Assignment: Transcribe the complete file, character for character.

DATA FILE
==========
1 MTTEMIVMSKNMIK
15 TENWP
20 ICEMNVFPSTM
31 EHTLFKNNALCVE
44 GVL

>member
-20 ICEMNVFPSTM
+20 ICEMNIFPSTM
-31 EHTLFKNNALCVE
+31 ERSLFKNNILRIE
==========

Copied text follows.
1 MTTEMIVMSKNMIK
15 TENWP
20 ICEMNVFPSTM
31 EHTLFKNNALCVE
44 GVL

>member
-20 ICEMNVFPSTM
+20 ICEMNIFPSTM
-31 EHTLFKNNALCVE
+31 ERSLFKNNILRIE